A whole new adventure...

An expression of my thoughts and feelings on my OT journey, both personal and professsional.

Monday, 13 January 2014

Being a band 5 rotational OT is all about the learning...and the being flexible...

I say this because initially when I started, I was on a surgical ward, treating medical patients; I then covered two general medical wards which had detox beds; I covered 2 cardio-respiratory wards for two weeks and then took on supervising half of a band 3s caseload on a cardiac ward with a senior. I rotated early due to service cover and took over the cardio-respiratory wards for a couple of months. Additionally myself and the other band 5 Claire, visited a local school to promote OT as a career at a world of work day too.

So that takes me from June 2013 to January 2014.
So far I have got to grips with all things gastro, had the opportunity to learn about bariatric manual handling. Learnt about pressure care, risk assessing for beds and bed accessories. Been able to manage a variable case load, instructed a student and supervised a band 3. I've put in to practice what I learnt from my dissertation. I've gotten over my fear of portable oxygen, become more confident in my clinical reasoning and gained a greater understanding of disease progression. I Had the opportunity to work with some fantastic doctors nurses and physios. I met princess Anne. I am actively being the voice of occupational therapy to raise the profile of OT and awareness of its valuable contribution (as per the COT strategic plan), and encourage children to consider it as a career working in an educational arena.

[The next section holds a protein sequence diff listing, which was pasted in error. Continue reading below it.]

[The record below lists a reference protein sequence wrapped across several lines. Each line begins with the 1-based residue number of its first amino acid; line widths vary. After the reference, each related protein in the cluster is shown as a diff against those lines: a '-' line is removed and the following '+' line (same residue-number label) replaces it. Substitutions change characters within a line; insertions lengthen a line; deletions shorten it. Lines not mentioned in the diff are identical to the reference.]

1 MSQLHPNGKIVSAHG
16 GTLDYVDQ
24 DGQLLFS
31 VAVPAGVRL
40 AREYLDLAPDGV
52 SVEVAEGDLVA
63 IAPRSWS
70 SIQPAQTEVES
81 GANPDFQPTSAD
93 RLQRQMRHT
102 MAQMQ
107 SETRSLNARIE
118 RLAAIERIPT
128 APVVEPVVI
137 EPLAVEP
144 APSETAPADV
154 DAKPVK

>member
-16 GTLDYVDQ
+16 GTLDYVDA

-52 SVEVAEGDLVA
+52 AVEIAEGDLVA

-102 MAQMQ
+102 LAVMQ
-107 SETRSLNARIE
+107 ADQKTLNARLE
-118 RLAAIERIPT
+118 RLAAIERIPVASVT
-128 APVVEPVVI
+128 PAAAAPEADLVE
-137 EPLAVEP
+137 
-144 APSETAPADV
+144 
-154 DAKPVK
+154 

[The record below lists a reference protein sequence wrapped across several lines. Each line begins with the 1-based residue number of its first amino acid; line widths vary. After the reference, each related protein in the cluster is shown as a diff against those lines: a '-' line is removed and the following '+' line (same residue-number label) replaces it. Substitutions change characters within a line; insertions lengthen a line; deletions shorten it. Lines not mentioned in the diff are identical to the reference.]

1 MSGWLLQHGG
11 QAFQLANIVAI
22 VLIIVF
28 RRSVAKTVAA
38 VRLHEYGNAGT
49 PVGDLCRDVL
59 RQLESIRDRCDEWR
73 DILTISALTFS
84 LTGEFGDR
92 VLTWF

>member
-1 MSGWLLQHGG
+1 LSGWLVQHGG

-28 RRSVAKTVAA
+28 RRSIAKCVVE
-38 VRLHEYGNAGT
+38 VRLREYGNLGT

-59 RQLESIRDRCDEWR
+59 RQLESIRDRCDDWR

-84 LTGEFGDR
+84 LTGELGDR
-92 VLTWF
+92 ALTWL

So all in all, I don't think I've done too badly!!

Where am I now? I've officially rotated, and I am working in urgent care.
The role is a little bit different as it is about minimising avoidable admissions, or signposting to services to facilitate a timely discharge from the assessment wards and avoiding a transfer to, or longer admission on the main wards. It is fast paced, and the referral process is different. Here I work with a band 4 assistant practitioner and a band 8 clinical lead. We screen the notes and identify our own case load - working closely with the elderly and frail in reach team. The conditions we encounter are vast, as it can be anything that comes through the doors to a&e. I also cover outlying wards, where people are transferred when they are just awaiting social care arrangements such as social services assessments, care packages etc. Although my static case load has dropped dramatically from 25-35 'active' patients to about 12, the case load on the unit I am on can vary from day to day, which ensures I am always busy.

Working in urgent care can be frustrating because you can just be getting to grips with a complex social situation that requires input to facilitate a safe and timely discharge - and this can have many different components (e.g. family dynamics, geographical limitations, funding, ethics etc), and then your patient is transferred to another ward for the case to be continued by another therapist, and therefore you only tend to see the beginnings of a patient's case.

Tomorrow I am spending half the day in an educational role alongside a physio colleague I have worked with previously to promote our respective roles at a connexions careers fare. I was surprised at how much I enjoyed taking a more educational role - as public speaking and children are two things that I don't particularly enjoy!

I feel with each day I learn something new that develops me both as a person and a practitioner - I feel privileged and proud to have a job which allows me such opportunities.


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